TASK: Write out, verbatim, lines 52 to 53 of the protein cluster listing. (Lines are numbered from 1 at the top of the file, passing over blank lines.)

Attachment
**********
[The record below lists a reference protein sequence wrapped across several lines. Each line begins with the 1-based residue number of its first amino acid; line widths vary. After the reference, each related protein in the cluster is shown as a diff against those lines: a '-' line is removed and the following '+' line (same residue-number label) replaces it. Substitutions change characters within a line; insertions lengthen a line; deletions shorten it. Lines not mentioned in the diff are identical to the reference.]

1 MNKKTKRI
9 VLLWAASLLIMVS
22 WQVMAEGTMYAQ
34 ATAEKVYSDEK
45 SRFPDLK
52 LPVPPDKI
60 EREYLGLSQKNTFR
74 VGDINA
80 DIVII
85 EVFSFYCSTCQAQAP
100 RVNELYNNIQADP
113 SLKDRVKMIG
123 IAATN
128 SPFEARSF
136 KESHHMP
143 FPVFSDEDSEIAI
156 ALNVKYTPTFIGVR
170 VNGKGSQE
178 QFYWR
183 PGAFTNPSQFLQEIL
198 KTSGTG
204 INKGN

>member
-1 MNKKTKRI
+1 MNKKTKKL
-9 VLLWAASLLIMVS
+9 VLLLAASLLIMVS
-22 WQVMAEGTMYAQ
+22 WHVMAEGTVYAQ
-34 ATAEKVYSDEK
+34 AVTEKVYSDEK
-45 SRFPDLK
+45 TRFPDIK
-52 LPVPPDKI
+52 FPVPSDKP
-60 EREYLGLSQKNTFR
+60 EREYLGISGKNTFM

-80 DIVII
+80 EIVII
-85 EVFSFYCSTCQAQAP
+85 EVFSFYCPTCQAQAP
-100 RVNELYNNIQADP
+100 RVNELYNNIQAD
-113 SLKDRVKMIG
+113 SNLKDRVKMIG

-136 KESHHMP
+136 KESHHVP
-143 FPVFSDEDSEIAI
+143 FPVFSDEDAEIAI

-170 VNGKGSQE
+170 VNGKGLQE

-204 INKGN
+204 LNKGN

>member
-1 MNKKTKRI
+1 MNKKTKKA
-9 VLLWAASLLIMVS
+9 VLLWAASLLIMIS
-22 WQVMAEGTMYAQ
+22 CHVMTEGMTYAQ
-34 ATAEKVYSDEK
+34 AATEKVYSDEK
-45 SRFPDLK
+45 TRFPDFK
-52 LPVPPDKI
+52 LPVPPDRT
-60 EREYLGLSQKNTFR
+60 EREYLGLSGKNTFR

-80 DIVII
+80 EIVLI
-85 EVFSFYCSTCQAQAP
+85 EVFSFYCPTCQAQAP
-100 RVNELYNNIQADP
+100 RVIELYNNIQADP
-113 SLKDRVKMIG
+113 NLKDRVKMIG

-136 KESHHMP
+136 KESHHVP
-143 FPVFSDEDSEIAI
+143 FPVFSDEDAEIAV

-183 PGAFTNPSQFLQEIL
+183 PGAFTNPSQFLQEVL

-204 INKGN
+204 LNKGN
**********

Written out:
+170 VNGKGLQE

-204 INKGN